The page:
It is known from the available sources that till 17th century this place was out of the sight of the common man. But, according to a folk story, once Maa Tara Tarini appeared as two sisters in the house of Shri Basu Praharaj. He was a learned Brahmin of Kharida Vira Jagannathpur village in Ganjam District and one of the great devotees of the Mother Goddess but was childless. After staying for some years one day the sisters disappeared suddenly from the house of Basu Praharaj. According to the account of the villagers the sisters traveled up to the Tarini Parvat/Ratnagiri and disappeared there.
Basu Praharaj searched around but did not find their tracings. His heart broke down with grief and pain. On that night he saw a dream where the Tara and Tarini informed Basu Praharaj that they were not his daughters; they are the Adi Shakti, Tara and Tarini. The goddesses ordered Basu to come out of the grief and with full devotion renovate the temple on the hilltop of Tarini Parvat and establish the deities according to the Vedic tradition.
After that divine direction Basu discovered the tracings of ancient most presence of Adi Shakti Tara Tarini on the sacred hilltop and immediately took steps to reconstruct the temple and the shrine. Since that time for its magnetism and sanctity this Sthana Peetha (Breast Shrine) of Mata Sati, became a centre of faith and reverence for countless people, in search of peace, tranquility, guidance and spiritual energy and its fame spread like wild fire to become one of the popular religious destinations for millions of devotees.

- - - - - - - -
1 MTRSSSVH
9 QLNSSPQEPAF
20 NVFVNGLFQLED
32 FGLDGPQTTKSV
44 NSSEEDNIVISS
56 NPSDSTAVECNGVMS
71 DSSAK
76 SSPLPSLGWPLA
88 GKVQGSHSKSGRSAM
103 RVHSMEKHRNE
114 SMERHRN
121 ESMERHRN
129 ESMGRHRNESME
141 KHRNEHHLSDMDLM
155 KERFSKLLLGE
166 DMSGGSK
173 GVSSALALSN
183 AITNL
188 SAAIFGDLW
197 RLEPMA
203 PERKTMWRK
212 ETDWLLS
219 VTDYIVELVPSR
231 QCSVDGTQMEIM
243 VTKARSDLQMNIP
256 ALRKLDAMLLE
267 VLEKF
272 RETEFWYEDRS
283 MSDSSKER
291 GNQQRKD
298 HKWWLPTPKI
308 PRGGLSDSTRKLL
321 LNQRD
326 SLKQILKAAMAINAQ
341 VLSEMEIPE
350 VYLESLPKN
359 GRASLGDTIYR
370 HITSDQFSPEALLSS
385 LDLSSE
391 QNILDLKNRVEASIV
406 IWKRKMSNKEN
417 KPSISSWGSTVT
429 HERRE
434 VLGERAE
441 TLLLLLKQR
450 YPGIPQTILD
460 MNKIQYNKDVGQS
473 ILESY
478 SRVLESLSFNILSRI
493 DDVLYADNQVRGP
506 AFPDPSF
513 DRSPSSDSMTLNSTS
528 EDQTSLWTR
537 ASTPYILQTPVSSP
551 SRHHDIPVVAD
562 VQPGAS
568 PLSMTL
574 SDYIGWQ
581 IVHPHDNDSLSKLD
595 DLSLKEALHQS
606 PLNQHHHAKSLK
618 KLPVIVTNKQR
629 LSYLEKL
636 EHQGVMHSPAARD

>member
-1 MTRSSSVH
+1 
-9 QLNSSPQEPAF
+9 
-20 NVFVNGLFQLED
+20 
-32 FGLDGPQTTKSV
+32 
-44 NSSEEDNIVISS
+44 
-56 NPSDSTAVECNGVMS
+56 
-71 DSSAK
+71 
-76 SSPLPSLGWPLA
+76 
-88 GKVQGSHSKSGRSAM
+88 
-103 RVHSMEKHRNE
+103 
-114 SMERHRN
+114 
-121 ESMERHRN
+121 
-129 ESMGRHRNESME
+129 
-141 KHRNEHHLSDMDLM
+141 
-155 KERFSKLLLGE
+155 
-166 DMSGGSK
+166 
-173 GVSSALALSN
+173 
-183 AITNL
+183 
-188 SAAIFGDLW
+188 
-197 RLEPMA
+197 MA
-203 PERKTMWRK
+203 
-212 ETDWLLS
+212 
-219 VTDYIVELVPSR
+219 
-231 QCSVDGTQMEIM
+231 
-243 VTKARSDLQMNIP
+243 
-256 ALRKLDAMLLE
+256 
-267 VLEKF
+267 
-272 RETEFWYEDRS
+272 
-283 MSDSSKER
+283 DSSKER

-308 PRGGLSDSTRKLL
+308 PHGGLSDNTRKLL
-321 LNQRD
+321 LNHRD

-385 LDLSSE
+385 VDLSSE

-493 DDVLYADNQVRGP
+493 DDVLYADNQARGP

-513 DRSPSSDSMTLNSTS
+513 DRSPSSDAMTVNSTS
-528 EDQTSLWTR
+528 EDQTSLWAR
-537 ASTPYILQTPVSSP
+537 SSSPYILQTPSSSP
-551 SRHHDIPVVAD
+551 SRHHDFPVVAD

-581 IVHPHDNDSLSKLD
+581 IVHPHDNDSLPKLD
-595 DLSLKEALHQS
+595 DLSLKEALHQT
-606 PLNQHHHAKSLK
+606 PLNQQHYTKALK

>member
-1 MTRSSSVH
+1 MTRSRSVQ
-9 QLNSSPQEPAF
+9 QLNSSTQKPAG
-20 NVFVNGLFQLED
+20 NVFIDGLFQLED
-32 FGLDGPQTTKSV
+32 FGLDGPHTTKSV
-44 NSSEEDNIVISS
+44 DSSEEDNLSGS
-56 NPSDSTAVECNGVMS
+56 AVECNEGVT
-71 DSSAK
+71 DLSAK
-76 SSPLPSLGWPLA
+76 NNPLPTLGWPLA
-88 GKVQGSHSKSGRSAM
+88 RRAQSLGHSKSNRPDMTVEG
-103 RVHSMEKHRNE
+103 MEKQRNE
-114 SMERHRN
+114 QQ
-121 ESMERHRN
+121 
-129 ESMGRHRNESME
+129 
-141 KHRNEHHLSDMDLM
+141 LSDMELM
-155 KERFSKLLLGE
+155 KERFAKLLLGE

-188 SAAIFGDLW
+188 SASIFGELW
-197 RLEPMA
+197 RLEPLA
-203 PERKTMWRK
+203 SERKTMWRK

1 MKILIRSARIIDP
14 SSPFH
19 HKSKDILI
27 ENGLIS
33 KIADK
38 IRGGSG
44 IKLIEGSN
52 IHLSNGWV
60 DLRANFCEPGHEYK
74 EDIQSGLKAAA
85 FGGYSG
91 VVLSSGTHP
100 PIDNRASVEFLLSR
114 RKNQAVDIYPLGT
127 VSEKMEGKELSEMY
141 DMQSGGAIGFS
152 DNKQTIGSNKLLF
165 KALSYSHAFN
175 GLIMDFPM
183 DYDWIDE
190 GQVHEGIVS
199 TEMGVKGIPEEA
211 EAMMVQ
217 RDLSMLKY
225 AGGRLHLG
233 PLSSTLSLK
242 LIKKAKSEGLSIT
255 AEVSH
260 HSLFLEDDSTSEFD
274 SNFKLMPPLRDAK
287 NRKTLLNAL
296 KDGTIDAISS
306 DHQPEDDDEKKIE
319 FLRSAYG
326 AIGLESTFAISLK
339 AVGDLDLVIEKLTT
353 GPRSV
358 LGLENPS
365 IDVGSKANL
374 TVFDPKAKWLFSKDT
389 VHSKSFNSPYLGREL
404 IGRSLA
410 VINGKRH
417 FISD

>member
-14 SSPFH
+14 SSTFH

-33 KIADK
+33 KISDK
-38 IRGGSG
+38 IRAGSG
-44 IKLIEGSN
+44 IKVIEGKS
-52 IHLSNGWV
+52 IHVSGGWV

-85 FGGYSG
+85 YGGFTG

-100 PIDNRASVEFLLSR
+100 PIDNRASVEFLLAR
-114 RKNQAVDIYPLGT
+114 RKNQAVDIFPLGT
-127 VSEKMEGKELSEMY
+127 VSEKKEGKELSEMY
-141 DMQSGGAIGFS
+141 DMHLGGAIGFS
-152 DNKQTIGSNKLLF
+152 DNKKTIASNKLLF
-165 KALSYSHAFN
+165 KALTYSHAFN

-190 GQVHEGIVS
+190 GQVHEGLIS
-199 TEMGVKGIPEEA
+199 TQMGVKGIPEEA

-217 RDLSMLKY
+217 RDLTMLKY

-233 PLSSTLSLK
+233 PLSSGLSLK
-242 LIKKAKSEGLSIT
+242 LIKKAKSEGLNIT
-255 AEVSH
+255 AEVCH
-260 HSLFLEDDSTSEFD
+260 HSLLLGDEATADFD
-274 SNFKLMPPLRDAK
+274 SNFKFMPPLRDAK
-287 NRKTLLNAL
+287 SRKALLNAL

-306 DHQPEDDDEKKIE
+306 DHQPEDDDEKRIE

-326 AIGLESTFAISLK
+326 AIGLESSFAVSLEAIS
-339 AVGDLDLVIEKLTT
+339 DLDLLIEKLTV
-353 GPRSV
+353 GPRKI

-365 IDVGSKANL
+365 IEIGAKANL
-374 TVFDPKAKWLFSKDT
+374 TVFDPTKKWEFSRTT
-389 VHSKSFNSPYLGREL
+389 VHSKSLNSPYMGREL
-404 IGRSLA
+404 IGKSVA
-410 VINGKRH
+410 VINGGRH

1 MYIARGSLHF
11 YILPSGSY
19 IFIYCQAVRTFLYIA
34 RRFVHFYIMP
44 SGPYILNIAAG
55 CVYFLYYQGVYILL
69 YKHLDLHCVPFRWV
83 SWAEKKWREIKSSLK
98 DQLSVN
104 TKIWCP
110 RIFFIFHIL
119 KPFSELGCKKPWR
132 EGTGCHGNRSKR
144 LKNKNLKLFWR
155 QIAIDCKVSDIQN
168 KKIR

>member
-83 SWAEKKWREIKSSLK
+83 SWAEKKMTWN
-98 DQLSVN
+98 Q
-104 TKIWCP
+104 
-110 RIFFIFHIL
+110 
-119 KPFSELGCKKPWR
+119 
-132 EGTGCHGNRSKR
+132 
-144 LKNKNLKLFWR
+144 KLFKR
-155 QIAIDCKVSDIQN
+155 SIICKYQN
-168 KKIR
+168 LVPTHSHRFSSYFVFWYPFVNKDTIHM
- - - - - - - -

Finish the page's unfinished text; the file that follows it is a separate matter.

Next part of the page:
Taxi services are available from Brahmapur, Bhubaneswar, Puri to Tara Tarini, and regular bus service is available from Brahmapur to the Tara Tarini Junction.
The nearest railway station is Brahmapur railway station, 32 km from the temple.
Chaitra Yatra Edit
Chaitra Yatra/Chaitra Parba/Chaitra Mela is the most important festival across Odisha in various Mother Goddesses shrines.
It takes place on every Tuesday of the Hindu month of Chaitra, i.e., during mid-March to mid-April (according to the English calendar). Lakhs of devotees gather here to have darshan of Maa Tara Tarini and perform their Manasika after fulfillment of their desires.
The shrine remains open for the Darshan of the deities from 1.00 AM (mid-night on Monday) till 11 PM (of Tuesday). During that period, Pahada (daytime rest) of the deities is confined to night-time only. Devotees come to offer the first bunch of hair of the newborn babies with the belief that goddesses Tara Tarini will protect the newborns from all evils and ensure their well-being.
Also in each Sankrati (1st day of solar Hindu month), special pujas are done in temple.
- "Navy honours Tara-Tarini hill shrine by naming sailboat". The Hindu. 20 February 2017. Retrieved 23 February 2017.
- "TARA-TARINI: The Ancient Shakti Pitha of Orissa".
- "Goddesses Tara Tarini". hindutara.com. 2012. Retrieved 2 March 2013.
Tara and Tarini are represented by two stone statues with gold and silver ornaments
- "History of taratarini".
- "Kottiyoor Devaswam Temple Administration Portal". kottiyoordevaswom.com/. Kottiyoor Devaswam. Retrieved 20 July 2013.
- "Tara Tarini Mela". newodisha.in. 2012. Retrieved 2 March 2013.
takes place on each Tuesday in the month of Chaitra